May 6, 2022
Scientists apply control theory in analysis of photochemical reaction dynamics in light therapies
Researchers in China have recently applied control theory for the first time in analyzing the dynamics of the photochemical reactions in light therapies, and developed the first mathematical model of the light-induced singlet oxygen in treating fungal infections. The results were published in IEEE Transactions on Biomedical Engineering.
Photodynamic therapies (PDT) are non-antibiotic alternatives for treating localized infectious diseases due to their rapid action and lack of drug resistance. Similar to PDT, blue light therapies that rely only on the endogenous pigments, i.e., porphyrins and flavins, of the pathogens are also effective and even safer to use.
Anti-fungal blue light (ABL) has been widely studied as a new treatment approach of fungal infections. Calculating the quantum yield of singlet oxygen is the key to determine the light dosage applied in both PDT and ABL.
In order to investigate the dynamics of the photosensitized oxidation reactions in PDT and ABL, and to develop an effective modeling approach, Dr. Dong Jianfei's team at the Suzhou Institute of Biomedical Engineering and Technology (SIBET) of the Chinese Academy of Sciences has applied fundamental control theory to analyze these processes, and derived the linearization condition for the nonlinear first-principle PDT model.
The mechanism of the anti-fungal effect of PDT and ABL is light exciting either the exogenous photosensitizer in the former case or the endogenous pigments in the latter, which in turn produces reactive oxygen species (ROS) from triplet oxygen (3O2) molecules.
ROS are highly reactive, and can cause cytotoxicity. Singlet oxygen (1O2) usually accounts for 80% of all the ROS induced by light; while hydroxyl radicals and other types of ROS take the remaining 20%. Furthermore, singlet oxygen is a precursor of most other ROS.
Dong and his colleagues linearized the nonlinear first-principle PDT model at a set of equilibrium points along the trajectory of its dynamic response to light stimuli.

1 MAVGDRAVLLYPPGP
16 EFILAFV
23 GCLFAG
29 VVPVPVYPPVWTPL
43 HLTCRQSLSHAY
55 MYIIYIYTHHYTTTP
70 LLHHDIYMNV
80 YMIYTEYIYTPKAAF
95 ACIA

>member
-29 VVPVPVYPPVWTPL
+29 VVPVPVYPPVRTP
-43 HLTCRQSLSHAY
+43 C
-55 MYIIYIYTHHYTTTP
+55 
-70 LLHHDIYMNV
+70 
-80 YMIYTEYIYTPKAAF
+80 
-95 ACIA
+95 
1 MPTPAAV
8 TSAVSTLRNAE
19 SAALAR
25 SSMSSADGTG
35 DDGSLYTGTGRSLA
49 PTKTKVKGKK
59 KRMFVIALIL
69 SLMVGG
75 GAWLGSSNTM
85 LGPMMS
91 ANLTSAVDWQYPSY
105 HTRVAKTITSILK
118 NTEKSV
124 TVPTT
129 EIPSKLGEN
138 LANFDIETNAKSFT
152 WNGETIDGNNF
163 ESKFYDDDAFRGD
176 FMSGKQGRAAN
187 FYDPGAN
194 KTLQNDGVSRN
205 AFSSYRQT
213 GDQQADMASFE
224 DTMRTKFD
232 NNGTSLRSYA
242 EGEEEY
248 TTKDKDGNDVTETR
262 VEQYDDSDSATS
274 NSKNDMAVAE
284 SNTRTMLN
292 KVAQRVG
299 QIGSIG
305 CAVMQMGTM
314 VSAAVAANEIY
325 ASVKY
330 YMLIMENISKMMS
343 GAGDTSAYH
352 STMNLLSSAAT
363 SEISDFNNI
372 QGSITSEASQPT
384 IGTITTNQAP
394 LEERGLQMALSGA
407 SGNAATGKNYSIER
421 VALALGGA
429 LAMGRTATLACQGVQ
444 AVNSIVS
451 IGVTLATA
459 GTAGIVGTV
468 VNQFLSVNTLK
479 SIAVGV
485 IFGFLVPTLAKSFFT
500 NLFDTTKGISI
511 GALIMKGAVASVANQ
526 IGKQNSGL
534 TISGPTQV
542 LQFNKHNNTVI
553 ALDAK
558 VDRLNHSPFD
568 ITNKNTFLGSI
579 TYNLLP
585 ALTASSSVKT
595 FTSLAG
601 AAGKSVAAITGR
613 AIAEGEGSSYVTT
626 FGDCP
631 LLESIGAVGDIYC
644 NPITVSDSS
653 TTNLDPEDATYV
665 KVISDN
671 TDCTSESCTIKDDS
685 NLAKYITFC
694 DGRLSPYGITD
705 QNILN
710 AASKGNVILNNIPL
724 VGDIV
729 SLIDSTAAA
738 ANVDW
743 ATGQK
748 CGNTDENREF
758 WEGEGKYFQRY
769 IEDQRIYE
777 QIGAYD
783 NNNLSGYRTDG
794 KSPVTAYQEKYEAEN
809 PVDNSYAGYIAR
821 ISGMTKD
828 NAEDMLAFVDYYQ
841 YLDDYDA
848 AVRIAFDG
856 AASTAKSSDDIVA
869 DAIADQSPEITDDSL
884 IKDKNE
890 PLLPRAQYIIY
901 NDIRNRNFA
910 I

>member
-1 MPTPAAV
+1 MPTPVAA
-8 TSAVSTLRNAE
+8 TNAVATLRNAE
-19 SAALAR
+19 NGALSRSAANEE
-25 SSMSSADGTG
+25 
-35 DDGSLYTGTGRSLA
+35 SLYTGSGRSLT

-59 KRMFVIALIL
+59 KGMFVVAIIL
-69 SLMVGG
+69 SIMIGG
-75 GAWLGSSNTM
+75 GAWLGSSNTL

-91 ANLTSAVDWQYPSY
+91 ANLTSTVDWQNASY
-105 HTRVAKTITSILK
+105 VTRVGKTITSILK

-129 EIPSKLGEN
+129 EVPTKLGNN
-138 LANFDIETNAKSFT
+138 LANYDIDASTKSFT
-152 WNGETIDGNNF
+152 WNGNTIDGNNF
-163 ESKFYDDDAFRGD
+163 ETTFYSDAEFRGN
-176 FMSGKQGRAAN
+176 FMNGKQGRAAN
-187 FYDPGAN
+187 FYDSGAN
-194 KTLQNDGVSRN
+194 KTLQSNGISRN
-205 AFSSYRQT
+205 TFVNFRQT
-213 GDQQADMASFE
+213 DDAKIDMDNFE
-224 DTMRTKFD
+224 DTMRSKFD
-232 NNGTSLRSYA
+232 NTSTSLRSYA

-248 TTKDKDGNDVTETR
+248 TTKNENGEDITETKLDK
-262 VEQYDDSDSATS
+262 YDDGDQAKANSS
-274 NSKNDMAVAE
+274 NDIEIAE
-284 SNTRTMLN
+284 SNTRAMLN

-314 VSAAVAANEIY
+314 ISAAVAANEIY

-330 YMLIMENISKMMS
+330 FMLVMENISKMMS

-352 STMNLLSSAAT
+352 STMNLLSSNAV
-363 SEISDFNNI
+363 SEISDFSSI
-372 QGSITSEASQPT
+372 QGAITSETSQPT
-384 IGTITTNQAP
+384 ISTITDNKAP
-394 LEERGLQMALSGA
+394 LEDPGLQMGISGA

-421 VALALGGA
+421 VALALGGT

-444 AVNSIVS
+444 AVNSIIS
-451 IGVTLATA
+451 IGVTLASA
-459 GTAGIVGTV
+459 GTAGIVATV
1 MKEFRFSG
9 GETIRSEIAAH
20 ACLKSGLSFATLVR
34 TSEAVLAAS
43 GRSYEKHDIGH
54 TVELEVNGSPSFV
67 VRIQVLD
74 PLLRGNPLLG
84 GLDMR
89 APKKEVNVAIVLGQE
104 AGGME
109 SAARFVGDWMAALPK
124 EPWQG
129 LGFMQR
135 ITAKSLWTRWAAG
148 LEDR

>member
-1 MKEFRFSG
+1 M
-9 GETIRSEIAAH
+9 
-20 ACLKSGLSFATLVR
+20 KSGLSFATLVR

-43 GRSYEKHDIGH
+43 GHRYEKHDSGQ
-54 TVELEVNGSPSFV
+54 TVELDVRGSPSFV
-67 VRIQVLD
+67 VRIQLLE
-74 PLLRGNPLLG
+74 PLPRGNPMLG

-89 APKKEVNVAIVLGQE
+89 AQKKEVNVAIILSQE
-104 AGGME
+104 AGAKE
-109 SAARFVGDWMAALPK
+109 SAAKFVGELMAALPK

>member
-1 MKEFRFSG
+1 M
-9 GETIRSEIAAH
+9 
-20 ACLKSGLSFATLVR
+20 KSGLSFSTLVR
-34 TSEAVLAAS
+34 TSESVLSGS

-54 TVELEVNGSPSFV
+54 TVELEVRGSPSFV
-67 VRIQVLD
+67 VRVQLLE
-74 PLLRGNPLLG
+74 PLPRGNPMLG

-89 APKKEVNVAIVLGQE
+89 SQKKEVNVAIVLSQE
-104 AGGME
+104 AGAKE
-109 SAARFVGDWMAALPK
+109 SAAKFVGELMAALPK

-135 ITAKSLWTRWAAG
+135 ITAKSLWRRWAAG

This resulted in a set of linear-time-invariant (LTI) state-space models. These models are all of third order, and contain three poles and one zero. Among these, one pole is constantly located at the origin of the complex plane.
Further analysis showed that the zero can approximately cancel the pole at the origin, leading to second-order models containing two poles. The locations of these two remaining poles are highly related to the concentration of 3O2, i.e., the main ingredient to produce 1O2.
According to the researchers, when the concentration of 3O2 is ample, the root loci at the different points are condensed to a much smaller cluster, than those in the oxygen-deficient case. This indicates that the local LTI systems in the oxygen-rich case are more identical to each other; and that is to say, the original nonlinear first-principle PDT model tends to be linear.
"This is an interesting observation," said Dong. In fact, the oxygen concentration in the blood is sufficient for photochemical reactions in most cases.
Inspired by this, the team further analyzed and solved the first-principle PDT model, and obtained a closed-form analytical solution under the oxygen-rich condition. The significance of this analytical solution is that it is a nonlinear algebraic equation with only four parameters, which can be easily fitted to experimental data.
They further proposed a data-driven modeling approach for the photochemical reaction process of light therapies. The model has achieved a good fitting result on the measured ABL experimental data.
It is the first attempt of applying control theory to analyze the photochemical reaction dynamics of light therapies in terms of their nonlinearity. The proposed modeling techniques also offer opportunities for determining the light dosages in treating fungal infection diseases, especially those on the surface tissues of human body.